Transaction impact analysis provides scenario analysis to forecast the impact of the transaction on the economic empowerment status of the acquirer and target firms. The service aims to reduce the potential risks associated with unsustainable empowerment structures. It aims to enhance the value of empowerment transactions to both entities.
The following forms of transaction analysis are available:
Transaction analysis and advisory services can include a public opinion or statement by Empowerdex at the client's request. Over and above Ownership advisory we also offer implementation of the requirement of the amended BEE CoGP, including Sector Charters.
The best practice analysis supports and guides companies in the design and implementation of empowerment initiatives. Empowerdex evaluates the proposed initiative against global and industry best practices and identifies any potential gaps. The findings from the analysis will highlight any risks and opportunities associated with the structure and will assist you in the effective and efficient implementation of empowerment initiatives.
Empowerdex offers a BEE partnering service, tailored for medium-sized non-B-BBEE entities, wishing to expand the scope of their business and opportunities, as well as comply with the ownership element of the Codes of Good Practice, through the introduction of a B-BBEE partner.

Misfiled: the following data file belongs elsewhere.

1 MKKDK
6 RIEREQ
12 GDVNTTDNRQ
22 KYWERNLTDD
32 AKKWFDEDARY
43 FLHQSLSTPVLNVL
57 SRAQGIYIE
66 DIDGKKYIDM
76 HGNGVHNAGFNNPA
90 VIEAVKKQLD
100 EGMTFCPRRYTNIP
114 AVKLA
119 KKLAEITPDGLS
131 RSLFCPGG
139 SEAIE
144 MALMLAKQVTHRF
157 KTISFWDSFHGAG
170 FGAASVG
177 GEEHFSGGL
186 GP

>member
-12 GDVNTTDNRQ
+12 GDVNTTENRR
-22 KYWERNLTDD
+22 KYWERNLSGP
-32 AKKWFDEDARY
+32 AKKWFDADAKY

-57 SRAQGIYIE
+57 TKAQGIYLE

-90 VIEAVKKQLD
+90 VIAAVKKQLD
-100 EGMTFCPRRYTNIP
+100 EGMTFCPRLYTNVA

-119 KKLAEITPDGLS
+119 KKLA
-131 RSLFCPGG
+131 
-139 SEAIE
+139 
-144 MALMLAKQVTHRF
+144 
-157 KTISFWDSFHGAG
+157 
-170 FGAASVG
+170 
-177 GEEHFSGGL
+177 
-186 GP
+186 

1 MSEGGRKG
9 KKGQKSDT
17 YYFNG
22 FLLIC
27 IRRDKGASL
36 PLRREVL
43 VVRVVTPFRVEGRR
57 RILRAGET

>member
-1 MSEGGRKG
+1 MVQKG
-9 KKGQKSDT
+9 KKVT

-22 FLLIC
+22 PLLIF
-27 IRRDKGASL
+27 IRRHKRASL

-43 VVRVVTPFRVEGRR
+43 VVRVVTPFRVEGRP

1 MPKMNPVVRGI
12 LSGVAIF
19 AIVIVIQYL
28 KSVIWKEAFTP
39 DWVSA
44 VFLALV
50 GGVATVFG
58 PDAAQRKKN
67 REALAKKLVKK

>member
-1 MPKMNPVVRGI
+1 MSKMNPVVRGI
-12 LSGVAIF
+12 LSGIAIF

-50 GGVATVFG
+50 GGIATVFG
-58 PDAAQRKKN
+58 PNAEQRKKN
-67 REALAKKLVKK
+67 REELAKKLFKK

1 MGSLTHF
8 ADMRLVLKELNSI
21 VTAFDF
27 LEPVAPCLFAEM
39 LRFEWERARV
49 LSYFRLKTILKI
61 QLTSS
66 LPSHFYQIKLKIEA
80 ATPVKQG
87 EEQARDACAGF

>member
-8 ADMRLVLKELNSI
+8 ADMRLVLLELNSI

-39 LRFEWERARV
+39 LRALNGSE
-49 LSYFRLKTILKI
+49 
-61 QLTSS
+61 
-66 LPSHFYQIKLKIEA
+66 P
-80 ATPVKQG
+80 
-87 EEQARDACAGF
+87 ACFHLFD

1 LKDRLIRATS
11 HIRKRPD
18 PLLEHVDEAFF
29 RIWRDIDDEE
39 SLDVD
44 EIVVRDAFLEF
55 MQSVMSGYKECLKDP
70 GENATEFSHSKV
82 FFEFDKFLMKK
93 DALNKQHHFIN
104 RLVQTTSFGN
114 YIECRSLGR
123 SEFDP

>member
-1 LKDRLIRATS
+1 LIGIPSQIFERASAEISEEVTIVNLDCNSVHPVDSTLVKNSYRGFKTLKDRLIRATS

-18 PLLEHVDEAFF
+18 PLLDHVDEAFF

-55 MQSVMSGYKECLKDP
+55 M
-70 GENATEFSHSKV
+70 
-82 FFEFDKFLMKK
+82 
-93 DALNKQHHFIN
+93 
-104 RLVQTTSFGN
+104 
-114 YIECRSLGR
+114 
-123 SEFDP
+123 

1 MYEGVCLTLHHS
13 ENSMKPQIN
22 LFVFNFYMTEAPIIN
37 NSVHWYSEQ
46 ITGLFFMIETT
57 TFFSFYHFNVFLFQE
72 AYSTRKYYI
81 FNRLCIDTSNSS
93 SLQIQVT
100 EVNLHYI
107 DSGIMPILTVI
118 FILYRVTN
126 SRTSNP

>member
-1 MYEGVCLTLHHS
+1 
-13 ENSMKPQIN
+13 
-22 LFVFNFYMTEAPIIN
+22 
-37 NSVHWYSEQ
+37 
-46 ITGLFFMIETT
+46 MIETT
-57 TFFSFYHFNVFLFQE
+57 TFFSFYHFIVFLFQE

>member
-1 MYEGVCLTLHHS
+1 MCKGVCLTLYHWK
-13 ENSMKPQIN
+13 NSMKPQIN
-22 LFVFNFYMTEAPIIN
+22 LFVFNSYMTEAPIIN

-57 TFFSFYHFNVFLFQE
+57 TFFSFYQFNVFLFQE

On 11 October 2013, the Minister of Trade and Industry, Dr Rob Davies signed into law the Codes of Good Practice under S9(1) of the Broad-Based Economic Empowerment Act 53 of 2003.These Codes came into effect immediately and with a transitional period ending on 10 October 2014.In terms of these Codes, Companies operating in South Africa will need to show evidence of being Empowering Suppliers. This refers to B-BBEE compliant entities that comply with all the regulatory requirements of the country and meet the following criteria:1. At least 25% of Cost of Sales, excluding labour cost and depreciation, must be procured from localproducers or local suppliers in South Africa, and for service industry enterprises labour is includedbut capped at 15%.2. Job creation – 50% of jobs created are for Black people provided that the number of Blackemployees since the immediate prior verified B-BBEE Measurement is maintained.3. At least 25% transformation of raw material/beneficiation which include local manufacturing,production and/or assembly, and/or packaging.4. Skills transfer – at least spend 12 days per annum of productivity deployed in assisting Black EMEand QSE beneficiaries to increase their operation or financial capacity.The above criteria will be applicable to entities as follows:
Assuredex, together with Empowerdex is able to assist with the following:
South-Africa’s first BEE verifications agency, Empowerdex, pioneered the empowerment verifications methodology and was actively involved in the drafting of the Codes of Good Practice. It is therefore perfectly positioned to guide your company through the maze of BEE and BEE-related legislation and regulations.
Empowerdex is a Level Two BEE contributor and SANAS accredited. It is also a founding member of the Association of BEE Professionals and is registered with the Independent Regulatory Board for Auditors.
Your organisation will receive a premier BEE rating from the market leader in BEE measurement. Contact your nearest office if you wish to make an inquiry.
We operate through a qualified team of 100 employees and we provide our services in every province. Our clients range from large, JSE-listed companies to Generic, QSE clients representing every industry in the country. Should you require a BEE certificate or further information on any of our services, please contact Empowerdex for more information.